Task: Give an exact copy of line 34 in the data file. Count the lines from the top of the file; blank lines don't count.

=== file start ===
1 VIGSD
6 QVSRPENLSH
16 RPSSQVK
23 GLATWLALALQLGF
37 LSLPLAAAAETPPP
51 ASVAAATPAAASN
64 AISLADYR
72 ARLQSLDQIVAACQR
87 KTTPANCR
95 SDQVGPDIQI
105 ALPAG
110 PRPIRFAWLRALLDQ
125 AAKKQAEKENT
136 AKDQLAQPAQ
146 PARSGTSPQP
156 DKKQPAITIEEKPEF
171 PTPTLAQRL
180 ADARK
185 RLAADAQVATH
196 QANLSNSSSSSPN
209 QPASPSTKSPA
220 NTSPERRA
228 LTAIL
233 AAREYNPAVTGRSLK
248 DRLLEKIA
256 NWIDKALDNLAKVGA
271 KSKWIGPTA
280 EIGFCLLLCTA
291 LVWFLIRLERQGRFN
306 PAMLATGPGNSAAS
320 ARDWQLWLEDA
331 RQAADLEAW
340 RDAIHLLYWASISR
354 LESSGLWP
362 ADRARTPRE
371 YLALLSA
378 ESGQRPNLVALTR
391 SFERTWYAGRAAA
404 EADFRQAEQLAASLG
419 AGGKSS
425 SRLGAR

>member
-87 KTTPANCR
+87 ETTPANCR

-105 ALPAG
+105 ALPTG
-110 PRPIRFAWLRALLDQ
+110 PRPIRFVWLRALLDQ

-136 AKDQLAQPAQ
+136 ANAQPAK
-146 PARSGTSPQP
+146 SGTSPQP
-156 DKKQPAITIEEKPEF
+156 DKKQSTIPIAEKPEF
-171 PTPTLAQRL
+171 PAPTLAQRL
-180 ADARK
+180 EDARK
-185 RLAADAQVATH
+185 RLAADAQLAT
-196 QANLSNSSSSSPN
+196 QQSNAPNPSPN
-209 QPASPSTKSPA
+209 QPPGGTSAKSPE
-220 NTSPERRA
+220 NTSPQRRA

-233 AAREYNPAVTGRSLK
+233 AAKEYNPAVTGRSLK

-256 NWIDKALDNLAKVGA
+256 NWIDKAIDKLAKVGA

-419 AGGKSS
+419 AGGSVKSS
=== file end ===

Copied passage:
354 LESSGLWP